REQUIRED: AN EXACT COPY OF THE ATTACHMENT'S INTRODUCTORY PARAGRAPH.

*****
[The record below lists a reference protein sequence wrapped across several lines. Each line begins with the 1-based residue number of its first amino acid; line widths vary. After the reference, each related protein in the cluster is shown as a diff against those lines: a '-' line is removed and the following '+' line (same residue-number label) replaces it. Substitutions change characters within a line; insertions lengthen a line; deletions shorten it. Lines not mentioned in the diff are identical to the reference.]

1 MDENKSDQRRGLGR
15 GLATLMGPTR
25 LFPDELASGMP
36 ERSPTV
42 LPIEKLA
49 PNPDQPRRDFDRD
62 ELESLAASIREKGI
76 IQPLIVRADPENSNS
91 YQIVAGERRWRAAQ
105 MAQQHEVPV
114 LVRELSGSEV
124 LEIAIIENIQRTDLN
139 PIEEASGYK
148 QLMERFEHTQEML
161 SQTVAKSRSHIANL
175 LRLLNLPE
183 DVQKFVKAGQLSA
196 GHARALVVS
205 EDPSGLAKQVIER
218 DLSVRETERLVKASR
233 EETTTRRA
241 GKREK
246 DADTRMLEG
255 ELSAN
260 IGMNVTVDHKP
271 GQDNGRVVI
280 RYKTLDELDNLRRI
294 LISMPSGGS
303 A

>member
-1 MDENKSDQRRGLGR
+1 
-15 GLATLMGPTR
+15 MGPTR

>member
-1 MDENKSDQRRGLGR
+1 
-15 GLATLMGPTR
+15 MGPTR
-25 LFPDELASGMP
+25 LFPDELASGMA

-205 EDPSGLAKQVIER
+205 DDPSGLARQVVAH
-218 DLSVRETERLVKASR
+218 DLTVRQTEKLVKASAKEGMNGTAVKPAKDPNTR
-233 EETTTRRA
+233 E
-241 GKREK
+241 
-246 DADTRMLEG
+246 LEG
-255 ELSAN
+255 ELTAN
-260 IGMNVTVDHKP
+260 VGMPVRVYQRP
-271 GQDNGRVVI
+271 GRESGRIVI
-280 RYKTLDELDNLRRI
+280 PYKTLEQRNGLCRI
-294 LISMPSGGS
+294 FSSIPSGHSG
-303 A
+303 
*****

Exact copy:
[The record below lists a reference protein sequence wrapped across several lines. Each line begins with the 1-based residue number of its first amino acid; line widths vary. After the reference, each related protein in the cluster is shown as a diff against those lines: a '-' line is removed and the following '+' line (same residue-number label) replaces it. Substitutions change characters within a line; insertions lengthen a line; deletions shorten it. Lines not mentioned in the diff are identical to the reference.]